Thursday, May 17, 2007

Good Point, Why Doesn't It Apply To The NHL?

The Venerable Off Wing Opinion jumps into the fray of the Spurs-Sun suspensions in the NBA playoffs and I have to give kudos to his wrap up:

One thing Stern knows for sure: Any video zipping around the world of a group of predominantly African-American men brawling on a basketball court will be judged harshly and unjustly by the league's sponsors.

So, in a way, Stern is committing a minor injustice today in order to avoid seeing the league's sponsors and advertisers inflict a greater injustice upon the NBA and all of its players tomorrow.

And of course, he's exactly right.

But as you can tell by the title of this post, why doesn't this apply to the NHL? How are videos of stick swingings and brawling on the ice zipping around the world a boon to the NHL?

Please don't give me the long-discredited lectures about "tradition." It hasn't worked for the NHL before and won't be working for the NHL in the future. If you want to make an argument about racism, please be my guest but I'm not jumping on that bandwagon either simply because of the NHL's own past and present.

I've outlined here numerous times how the NHL needs to clean up its act if it ever wants to join "the big boys" club and in the interest of levity, you can just click on the label below to get a full rundown of where I stand and why.

Of course the other interesting thing of note here is reaction to this. Some of these guys sound exactly like the Ultimate Fighting on Ice (UFOI) fans that plague the NHL. Statements like "sticking up for team mates" and "natural reactions" are bandied about. The embarrassing Stephen A. Jackson on ESPN sounded like he cribbed his entire diatribe about the suspensions from Ultimate Fighting on Ice I wonder how many of these guys when confronted with a similar situation in the NHL (take your pick) responded "eh, business as usual in the NHL"?

Yes I'm nitpicking the VOWO here (and he may not actually think this), but how did Stern committ a minor injustice here? The rule itself prevented an ugly incident (a pretty blatant hip check in the open court) from getting even uglier because instead of both benches emptying onto the court, only two players were stupid enough to do so. Secondly, he carried out the rule and issued the suspensions that the rule called for because nobody is willing to argue that Amare Stoudemire and Boris Diaw did NOT violate it. Instead we get wonderful statements like "spirit of the rule" and this humdinger from Jon Barry who says coming off the bench but NOT joining an altercation should be allowed. For what Jon? A better view of the altercation for those on the bench? How far should they be allowed to come off the bench for a better view? Can they get say within five feet of the altercation before they get suspended?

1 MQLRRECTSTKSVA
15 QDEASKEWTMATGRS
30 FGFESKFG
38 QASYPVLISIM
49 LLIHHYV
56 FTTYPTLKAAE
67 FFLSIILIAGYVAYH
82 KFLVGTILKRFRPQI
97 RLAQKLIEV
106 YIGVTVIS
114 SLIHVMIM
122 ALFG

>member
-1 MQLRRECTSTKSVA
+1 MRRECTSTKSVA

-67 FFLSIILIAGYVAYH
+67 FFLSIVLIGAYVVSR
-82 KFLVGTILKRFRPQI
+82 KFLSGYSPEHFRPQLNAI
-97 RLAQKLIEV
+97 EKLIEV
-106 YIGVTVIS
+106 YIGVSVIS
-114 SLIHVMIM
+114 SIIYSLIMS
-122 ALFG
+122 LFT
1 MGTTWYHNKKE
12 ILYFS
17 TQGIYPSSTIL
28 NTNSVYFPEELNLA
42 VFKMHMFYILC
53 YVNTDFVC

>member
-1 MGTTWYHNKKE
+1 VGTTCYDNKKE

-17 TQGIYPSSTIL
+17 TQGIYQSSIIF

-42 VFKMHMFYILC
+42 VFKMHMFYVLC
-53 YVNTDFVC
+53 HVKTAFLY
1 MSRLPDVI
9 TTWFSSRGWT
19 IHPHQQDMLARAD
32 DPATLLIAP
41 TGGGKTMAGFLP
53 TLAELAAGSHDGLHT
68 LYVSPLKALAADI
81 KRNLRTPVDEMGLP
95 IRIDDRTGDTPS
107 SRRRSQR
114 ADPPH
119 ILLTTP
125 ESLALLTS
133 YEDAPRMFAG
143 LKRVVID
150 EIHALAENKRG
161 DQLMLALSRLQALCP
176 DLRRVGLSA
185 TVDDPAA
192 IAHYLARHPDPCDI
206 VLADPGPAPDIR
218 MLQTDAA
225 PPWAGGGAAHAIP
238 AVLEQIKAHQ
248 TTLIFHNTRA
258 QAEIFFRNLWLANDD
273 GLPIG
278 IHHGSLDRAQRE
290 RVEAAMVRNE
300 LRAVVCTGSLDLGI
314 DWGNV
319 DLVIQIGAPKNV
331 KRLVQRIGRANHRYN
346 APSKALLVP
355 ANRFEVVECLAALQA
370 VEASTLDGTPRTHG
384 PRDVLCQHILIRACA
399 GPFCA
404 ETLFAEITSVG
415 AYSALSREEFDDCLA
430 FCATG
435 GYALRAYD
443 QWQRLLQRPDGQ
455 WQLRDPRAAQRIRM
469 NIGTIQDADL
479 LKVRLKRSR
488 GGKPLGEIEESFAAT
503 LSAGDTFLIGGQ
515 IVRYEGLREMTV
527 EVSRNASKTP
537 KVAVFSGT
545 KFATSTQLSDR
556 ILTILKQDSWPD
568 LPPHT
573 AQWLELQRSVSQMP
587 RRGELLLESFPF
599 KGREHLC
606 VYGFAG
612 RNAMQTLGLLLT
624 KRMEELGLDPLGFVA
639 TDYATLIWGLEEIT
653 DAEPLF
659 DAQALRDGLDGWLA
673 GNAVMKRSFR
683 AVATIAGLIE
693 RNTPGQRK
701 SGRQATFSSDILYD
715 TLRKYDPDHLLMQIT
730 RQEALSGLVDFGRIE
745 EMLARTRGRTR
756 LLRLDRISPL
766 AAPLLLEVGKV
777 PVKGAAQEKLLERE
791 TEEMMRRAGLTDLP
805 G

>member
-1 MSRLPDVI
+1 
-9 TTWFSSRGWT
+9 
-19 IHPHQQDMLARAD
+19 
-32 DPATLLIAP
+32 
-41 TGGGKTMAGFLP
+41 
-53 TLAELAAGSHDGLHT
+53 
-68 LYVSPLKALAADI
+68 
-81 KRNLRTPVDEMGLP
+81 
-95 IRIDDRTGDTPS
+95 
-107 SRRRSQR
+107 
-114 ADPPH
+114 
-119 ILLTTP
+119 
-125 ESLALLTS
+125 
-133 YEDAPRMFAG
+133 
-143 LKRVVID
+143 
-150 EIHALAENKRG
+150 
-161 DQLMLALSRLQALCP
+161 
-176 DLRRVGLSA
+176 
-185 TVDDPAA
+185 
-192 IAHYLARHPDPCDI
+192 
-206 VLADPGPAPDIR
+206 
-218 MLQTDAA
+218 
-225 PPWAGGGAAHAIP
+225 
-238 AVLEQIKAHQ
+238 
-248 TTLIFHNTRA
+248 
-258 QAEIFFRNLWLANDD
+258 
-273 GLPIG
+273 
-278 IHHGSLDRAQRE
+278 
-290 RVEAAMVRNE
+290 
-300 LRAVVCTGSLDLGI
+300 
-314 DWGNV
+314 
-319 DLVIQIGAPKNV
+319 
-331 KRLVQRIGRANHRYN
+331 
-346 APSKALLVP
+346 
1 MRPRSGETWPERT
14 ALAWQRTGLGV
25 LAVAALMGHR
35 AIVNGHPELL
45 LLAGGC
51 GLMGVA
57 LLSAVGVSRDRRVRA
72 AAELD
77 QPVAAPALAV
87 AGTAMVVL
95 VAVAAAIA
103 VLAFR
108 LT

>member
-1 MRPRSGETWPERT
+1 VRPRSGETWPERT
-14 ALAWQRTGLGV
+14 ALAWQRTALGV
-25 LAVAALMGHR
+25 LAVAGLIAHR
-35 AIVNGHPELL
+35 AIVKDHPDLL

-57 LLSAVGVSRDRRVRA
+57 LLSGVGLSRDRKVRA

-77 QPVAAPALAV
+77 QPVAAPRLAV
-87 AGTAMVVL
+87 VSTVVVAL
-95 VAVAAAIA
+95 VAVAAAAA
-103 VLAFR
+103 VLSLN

I also love this sacrosanctification of the playoffs. Why, why the playoffs are soooooo important that you can't possibly even consider disciplining a player who violates a rule that calls for discipline. You'll irreparably harm their team, the fans, and the game itself if the best players aren't playing in the biggest games of the season.

Well maybe these players should consider that before stepping off the bench, even if it is just for a better view of the altercation. The other question that begs, what other infractions should be ignored during the playoffs?

Simply put, Stern did the right thing here and no injustice was committed. The rule is in place for a reason and once you start taking "extenuating circumstances" into account, you take the teeth out of the rule. Once that happens, the problem that the rule was intended to correct in the first place never gets solved.

I kinda wish the NHL was willing to do this.



Post a Comment

Links to this post:

Create a Link

<< Home